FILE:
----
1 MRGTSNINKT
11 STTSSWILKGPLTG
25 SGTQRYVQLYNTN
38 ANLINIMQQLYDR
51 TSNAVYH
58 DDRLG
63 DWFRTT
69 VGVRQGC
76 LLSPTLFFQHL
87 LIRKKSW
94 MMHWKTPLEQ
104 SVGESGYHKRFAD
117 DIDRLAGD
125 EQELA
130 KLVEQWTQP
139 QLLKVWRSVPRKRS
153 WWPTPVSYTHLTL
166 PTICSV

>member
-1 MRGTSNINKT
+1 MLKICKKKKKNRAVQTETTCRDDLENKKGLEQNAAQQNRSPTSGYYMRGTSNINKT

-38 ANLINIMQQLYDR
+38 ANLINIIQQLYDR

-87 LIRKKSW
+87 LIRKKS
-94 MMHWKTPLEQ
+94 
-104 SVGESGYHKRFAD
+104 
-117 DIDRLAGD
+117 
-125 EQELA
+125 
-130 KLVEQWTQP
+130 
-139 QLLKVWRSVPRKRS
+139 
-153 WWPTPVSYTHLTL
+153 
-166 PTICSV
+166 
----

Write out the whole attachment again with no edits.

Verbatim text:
1 MRGTSNINKT
11 STTSSWILKGPLTG
25 SGTQRYVQLYNTN
38 ANLINIMQQLYDR
51 TSNAVYH
58 DDRLG
63 DWFRTT
69 VGVRQGC
76 LLSPTLFFQHL
87 LIRKKSW
94 MMHWKTPLEQ
104 SVGESGYHKRFAD
117 DIDRLAGD
125 EQELA
130 KLVEQWTQP
139 QLLKVWRSVPRKRS
153 WWPTPVSYTHLTL
166 PTICSV

>member
-1 MRGTSNINKT
+1 MLKICKKKKKNRAVQTETTCRDDLENKKGLEQNAAQQNRSPTSGYYMRGTSNINKT

-38 ANLINIMQQLYDR
+38 ANLINIIQQLYDR

-87 LIRKKSW
+87 LIRKKS
-94 MMHWKTPLEQ
+94 
-104 SVGESGYHKRFAD
+104 
-117 DIDRLAGD
+117 
-125 EQELA
+125 
-130 KLVEQWTQP
+130 
-139 QLLKVWRSVPRKRS
+139 
-153 WWPTPVSYTHLTL
+153 
-166 PTICSV
+166 